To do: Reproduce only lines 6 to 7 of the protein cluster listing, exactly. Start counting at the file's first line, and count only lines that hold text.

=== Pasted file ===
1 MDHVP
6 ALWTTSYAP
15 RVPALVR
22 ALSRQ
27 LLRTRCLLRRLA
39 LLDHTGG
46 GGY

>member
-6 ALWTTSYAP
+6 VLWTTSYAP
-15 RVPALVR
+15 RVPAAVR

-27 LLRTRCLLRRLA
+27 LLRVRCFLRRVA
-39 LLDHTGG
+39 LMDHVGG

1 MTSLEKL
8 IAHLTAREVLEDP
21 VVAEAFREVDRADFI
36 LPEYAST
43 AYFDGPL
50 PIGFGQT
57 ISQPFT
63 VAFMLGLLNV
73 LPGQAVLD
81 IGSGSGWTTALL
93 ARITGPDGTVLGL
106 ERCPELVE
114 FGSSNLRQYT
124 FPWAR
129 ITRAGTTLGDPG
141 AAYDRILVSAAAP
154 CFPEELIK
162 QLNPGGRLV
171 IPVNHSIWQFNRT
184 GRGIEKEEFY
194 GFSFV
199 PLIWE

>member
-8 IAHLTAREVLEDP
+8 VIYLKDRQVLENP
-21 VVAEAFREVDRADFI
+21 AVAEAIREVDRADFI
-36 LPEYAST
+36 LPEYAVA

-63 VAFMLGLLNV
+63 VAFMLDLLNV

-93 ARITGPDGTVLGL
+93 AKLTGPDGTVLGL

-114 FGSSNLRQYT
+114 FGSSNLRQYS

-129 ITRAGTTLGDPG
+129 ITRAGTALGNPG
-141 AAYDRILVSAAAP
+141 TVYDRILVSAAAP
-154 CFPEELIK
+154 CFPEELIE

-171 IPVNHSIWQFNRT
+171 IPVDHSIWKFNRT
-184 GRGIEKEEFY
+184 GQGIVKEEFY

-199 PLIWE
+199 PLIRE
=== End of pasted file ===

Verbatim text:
39 LLDHTGG
46 GGY